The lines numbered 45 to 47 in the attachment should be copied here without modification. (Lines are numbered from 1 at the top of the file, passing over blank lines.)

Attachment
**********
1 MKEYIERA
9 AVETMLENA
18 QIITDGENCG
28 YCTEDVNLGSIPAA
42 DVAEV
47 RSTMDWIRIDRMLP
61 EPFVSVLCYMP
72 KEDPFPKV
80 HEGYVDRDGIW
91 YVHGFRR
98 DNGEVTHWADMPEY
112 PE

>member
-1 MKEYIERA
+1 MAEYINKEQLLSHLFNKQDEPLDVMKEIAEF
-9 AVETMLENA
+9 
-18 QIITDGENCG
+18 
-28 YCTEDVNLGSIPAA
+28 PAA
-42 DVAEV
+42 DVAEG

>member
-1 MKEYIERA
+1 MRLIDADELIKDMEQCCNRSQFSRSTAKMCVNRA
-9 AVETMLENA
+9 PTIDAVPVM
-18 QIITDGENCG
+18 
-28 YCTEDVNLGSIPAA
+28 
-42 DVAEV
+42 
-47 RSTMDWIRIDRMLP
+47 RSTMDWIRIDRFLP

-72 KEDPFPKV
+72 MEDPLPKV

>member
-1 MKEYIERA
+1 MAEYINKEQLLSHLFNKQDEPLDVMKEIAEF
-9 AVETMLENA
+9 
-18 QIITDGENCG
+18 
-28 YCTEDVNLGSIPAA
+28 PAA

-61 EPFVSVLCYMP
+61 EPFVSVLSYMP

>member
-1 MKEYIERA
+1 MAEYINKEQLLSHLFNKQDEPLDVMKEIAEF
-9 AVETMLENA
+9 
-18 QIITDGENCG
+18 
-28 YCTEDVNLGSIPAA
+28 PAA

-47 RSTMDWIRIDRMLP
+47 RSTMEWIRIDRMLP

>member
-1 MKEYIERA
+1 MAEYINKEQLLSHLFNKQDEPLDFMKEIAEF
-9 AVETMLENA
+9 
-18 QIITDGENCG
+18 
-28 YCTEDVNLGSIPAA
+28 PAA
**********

+18 
-28 YCTEDVNLGSIPAA
+28 PAA